Posts tagged astronomy
Posts tagged astronomy
Want to see a comet in the next week or two? Comet PANSTARRS will be visible starting today till the end of the month. The image is from the University of Hawaii. Another good place to find observing information is at Sky & Telescope magazine.
So, what is the deal with Pluto? Amy Shira Teitel does a great job of explaining.
This is my new favorite Hubble image. This is the “Cosmic Horseshoe” galaxy.
This object is probably about 13.3 Billion light years away, or it was formed only about 400 Million years after the Big Bang.
“By combining the power of the NASA/ESA Hubble Space Telescope, NASA’s Spitzer Space Telescope and one of nature’s zoom lenses, astronomers have found what is probably the most distant galaxy yet seen in the Universe. The object offers a peek back into a time when the Universe was only 3 percent of its present age of 13.7 billion years.
We see the newly discovered galaxy, named MACS0647-JD, as it was 420 million years after the Big Bang. Its light has travelled for 13.3 billion years to reach Earth, which corresponds to a redshift of approximately 11.”
Found via this Slate article.
This is a great reason to use the Chrome browser, http://workshop.chromeexperiments.com/stars/ Also, try poking around after toggling the spectral index.
Want to watch a total eclipse tomorrow on the Internet? Here is a live feed, and here is another. Here is where you can get some more info about local times of the eclipse. It is viewable in Queensland Australia and in the South Pacific Ocean, so most people won’t be able to see it for themselves. If you are in the US, it starts about 2:38pm EST, 11:38am PST.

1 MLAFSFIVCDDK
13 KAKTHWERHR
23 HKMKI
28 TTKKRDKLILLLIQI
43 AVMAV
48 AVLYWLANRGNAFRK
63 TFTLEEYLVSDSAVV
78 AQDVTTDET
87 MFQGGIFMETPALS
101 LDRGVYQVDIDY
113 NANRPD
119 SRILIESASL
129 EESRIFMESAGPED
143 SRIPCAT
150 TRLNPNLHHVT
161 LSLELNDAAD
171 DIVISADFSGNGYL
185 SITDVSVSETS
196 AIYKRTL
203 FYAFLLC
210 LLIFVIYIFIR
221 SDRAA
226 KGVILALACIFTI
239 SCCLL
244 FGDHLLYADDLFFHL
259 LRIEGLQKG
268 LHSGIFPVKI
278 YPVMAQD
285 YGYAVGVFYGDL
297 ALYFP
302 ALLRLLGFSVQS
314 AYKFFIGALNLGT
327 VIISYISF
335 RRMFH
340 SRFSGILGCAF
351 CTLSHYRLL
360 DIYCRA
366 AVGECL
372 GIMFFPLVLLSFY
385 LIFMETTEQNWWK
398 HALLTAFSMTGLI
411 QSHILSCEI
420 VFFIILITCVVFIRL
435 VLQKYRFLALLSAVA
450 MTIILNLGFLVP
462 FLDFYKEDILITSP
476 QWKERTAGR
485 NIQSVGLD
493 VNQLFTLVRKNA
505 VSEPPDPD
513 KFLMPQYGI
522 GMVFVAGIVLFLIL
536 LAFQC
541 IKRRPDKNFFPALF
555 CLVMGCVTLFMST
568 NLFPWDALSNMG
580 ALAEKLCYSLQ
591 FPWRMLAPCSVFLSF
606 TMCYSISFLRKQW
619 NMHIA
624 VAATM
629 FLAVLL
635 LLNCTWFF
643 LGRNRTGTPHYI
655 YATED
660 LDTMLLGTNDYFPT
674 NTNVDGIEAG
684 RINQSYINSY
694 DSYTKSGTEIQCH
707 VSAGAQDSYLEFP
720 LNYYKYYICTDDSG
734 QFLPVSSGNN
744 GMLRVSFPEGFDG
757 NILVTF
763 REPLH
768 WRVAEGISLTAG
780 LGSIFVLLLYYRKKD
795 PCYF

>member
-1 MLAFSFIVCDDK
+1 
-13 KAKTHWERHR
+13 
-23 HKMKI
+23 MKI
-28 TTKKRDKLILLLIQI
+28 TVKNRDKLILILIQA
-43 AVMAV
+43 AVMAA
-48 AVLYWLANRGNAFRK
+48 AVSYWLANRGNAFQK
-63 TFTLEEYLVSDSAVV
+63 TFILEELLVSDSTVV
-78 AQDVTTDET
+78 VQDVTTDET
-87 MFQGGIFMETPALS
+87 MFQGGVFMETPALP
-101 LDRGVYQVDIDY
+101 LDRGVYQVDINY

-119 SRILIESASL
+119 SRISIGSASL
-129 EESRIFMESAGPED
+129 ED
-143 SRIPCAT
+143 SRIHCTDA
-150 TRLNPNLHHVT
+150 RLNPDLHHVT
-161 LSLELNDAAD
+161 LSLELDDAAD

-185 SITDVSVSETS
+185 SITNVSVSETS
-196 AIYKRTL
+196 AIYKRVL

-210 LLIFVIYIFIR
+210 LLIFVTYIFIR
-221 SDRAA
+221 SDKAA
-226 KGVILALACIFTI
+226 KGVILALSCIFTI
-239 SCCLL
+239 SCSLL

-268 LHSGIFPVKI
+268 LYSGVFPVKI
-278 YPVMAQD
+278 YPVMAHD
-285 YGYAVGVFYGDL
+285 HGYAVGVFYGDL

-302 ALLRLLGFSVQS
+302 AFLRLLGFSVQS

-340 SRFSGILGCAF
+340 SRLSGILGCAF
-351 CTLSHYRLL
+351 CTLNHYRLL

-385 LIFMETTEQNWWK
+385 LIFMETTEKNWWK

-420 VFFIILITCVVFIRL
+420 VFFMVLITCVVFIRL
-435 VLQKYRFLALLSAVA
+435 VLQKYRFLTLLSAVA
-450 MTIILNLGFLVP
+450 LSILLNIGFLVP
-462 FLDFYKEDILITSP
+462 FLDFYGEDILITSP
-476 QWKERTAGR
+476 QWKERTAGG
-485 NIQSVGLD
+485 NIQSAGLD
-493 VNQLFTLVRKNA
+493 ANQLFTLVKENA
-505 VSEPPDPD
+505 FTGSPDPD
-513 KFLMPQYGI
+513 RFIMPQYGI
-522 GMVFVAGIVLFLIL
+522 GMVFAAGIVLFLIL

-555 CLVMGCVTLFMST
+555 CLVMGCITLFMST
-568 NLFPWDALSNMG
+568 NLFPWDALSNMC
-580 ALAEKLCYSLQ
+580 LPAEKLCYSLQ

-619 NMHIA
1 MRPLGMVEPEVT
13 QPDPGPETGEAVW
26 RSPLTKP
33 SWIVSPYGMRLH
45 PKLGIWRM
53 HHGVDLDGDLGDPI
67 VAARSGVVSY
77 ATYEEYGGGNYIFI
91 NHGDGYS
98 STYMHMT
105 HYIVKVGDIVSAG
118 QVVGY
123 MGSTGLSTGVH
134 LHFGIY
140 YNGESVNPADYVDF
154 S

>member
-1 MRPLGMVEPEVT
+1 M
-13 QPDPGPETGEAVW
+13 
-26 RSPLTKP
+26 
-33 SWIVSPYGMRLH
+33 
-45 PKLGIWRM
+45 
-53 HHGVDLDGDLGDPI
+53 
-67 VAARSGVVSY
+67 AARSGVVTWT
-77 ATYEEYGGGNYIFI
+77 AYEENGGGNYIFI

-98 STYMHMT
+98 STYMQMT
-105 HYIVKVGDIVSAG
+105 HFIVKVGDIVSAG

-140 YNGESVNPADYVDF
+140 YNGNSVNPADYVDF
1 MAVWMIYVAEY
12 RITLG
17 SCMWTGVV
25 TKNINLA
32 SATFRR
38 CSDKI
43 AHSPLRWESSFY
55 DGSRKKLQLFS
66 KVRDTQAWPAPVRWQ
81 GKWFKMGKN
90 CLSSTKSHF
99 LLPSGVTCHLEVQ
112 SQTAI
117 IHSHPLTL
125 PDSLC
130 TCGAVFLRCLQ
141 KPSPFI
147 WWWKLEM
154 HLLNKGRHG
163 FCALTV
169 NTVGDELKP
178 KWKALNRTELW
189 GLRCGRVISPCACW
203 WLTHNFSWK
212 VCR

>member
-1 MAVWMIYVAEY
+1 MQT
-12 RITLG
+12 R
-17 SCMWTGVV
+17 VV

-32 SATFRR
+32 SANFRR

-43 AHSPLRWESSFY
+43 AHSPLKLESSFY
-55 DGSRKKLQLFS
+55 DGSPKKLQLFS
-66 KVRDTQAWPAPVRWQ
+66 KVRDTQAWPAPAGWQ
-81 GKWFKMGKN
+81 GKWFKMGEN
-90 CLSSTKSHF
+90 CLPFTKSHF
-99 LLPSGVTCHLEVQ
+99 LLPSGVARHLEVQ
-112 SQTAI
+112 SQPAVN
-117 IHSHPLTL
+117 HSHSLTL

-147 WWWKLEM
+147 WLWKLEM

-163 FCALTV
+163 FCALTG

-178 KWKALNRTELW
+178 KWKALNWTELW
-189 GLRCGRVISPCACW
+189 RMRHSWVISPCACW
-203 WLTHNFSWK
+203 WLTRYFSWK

The text below is from an article in the Atlantic, The Best Way to Find Aliens: Look for Their Solar Power Plants. (The image above is CC-BY-SA from Anders Sandberg.)
In 1960, mathematician, physicist, and all-around genius Freeman Dyson predicted that every civilization in the Universe eventually runs out of energy on its home planet, provided it survives long enough to do so. Dyson argued that this event constitutes a major hurdle in a civilization’s evolution, and that all those who leap over it do so in precisely the same way: they build a massive collector of starlight, a shell of solar panels to surround their home star. Astronomers have taken to calling these theoretical megastructures Dyson Spheres. Dyson’s insight may seem like nothing more than a thought experiment, but if his hypothesis is sound, it has a striking implication: if you want to find advanced alien civilizations, you should look for signs of Dyson Spheres.
Last month a trio of astronomers led by Penn State’s Jason Wright began a two-year search for Dyson Spheres, a search that will span the Milky Way, along with millions of other galaxies. Their project was just awarded a sizable grant from the Templeton Foundation, a philanthropic organization that funds research on the “big questions” that face humanity, questions relating to “human purpose and ultimate reality.”
“A team from the University of Japan have found a unique occurrence in data from Kepler – the first multiple planet eclipse around a star called KOI-94.” The accepted article draft can be found in the arXiv. (“Planet-Planet Eclipse and the Rossiter-McLaughlin Effect of a Multiple Transiting System: Joint Analysis of the Subaru Spectroscopy and the Kepler Photometry”)